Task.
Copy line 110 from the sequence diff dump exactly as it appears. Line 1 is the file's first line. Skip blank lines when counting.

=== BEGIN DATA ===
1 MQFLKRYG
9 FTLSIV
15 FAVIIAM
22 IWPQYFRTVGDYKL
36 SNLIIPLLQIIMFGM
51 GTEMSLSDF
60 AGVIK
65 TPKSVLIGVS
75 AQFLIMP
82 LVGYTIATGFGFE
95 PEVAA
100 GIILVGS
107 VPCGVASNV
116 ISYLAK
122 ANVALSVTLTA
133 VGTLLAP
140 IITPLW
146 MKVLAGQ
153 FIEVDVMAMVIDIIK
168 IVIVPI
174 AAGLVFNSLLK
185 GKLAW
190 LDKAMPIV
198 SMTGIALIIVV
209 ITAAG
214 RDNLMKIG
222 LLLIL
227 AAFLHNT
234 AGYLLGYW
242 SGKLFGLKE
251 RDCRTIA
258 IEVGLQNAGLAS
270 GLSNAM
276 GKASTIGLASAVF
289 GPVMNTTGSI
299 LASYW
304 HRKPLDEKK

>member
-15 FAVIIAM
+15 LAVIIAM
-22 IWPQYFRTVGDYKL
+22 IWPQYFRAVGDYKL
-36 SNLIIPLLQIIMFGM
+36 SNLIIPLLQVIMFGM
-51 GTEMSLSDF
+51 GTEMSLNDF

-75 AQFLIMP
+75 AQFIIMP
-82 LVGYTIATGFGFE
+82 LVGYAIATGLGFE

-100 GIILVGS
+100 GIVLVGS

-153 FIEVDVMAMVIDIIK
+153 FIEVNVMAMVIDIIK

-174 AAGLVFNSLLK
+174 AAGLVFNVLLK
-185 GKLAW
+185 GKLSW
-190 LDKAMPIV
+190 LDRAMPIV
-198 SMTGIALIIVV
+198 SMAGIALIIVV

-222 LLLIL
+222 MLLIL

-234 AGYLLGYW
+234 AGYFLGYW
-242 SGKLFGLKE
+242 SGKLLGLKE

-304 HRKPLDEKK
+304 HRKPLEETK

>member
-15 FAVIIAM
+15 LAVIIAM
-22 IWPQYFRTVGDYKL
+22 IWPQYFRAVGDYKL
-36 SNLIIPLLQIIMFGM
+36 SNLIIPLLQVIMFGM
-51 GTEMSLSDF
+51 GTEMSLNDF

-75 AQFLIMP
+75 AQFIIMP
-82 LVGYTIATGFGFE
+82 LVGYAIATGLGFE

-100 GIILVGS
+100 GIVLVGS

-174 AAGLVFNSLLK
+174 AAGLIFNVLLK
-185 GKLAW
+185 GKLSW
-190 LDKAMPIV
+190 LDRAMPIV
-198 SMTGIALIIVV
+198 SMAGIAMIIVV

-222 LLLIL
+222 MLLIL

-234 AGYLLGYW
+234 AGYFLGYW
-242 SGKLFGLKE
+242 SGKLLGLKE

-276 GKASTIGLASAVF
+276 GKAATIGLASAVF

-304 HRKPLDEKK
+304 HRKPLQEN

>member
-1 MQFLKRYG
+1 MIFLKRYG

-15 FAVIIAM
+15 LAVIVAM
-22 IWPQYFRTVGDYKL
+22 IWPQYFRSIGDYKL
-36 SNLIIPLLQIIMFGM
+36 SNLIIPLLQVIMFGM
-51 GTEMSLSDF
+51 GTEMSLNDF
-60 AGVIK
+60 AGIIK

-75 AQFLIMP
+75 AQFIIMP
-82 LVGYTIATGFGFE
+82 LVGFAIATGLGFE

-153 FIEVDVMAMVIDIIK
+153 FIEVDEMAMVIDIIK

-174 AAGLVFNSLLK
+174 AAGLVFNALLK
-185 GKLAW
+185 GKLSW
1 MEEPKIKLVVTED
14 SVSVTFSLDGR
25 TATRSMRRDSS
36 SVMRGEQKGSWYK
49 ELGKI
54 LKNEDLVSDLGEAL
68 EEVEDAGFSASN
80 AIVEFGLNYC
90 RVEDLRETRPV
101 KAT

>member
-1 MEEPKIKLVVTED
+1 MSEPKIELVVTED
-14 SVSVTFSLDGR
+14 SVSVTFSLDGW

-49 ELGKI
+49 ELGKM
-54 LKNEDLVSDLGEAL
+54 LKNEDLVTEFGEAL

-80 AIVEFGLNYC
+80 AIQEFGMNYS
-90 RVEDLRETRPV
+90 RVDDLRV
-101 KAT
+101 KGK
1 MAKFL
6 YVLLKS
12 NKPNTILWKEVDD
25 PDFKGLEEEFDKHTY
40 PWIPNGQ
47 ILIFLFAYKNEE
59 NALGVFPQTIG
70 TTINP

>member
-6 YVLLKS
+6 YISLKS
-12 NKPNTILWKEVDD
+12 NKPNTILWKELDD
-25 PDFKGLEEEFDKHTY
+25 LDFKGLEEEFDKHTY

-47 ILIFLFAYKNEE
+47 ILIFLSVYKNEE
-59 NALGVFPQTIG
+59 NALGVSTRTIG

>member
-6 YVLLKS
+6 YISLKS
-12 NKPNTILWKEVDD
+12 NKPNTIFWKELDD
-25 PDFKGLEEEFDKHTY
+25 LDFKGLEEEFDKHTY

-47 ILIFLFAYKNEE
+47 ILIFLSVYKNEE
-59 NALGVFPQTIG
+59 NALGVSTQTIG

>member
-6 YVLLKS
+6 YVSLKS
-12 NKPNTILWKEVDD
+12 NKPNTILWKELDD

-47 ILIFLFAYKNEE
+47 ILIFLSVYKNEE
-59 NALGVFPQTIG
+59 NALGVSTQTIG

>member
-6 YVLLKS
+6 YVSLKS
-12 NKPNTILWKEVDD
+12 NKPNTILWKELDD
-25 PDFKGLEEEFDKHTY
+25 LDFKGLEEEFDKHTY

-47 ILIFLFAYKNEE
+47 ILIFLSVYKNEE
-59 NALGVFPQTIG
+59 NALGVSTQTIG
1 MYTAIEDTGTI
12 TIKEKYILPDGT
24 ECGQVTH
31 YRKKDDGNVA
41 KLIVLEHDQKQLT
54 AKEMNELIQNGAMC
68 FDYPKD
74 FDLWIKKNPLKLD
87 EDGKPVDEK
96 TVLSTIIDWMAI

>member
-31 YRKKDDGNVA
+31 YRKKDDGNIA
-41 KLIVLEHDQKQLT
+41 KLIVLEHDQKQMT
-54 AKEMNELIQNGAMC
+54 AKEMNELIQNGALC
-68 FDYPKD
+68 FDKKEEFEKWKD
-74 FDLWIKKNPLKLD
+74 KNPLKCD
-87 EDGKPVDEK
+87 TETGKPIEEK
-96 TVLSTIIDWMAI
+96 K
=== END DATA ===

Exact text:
+22 IWPQYFRSIGDYKL